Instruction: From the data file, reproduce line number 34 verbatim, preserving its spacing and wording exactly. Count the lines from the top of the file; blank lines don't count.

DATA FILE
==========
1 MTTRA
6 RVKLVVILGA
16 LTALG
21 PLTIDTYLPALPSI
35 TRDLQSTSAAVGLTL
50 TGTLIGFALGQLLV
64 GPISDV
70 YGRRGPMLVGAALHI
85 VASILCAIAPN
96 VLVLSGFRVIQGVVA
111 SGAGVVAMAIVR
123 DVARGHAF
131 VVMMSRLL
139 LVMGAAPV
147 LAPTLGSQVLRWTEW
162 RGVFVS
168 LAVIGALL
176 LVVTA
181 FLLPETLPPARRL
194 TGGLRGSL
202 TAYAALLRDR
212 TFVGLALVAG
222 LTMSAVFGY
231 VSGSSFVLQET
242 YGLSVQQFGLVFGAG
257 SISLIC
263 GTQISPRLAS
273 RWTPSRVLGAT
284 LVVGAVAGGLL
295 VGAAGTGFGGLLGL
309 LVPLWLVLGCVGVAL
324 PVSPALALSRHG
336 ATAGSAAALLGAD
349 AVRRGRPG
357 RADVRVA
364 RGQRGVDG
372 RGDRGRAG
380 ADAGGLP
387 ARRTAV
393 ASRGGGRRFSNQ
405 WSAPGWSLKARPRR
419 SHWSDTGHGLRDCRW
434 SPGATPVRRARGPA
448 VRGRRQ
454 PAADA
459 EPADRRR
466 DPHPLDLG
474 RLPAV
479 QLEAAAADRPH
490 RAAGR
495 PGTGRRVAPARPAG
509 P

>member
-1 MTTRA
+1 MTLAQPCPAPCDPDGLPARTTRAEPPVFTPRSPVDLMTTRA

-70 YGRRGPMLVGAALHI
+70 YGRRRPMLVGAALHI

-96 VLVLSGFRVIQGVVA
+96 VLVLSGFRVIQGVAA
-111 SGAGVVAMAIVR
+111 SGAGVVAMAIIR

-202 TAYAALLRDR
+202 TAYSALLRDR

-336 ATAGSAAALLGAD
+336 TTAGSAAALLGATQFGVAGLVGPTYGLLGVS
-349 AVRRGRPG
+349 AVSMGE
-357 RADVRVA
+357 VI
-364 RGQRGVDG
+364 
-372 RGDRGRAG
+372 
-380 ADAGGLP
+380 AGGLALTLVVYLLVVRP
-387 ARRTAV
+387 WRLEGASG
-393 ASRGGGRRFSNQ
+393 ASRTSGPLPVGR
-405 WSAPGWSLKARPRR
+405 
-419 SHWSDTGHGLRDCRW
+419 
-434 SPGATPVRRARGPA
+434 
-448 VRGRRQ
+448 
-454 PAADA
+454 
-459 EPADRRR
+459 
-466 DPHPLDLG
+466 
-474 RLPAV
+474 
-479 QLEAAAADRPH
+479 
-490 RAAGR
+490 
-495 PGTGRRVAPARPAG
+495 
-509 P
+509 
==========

349 AVRRGRPG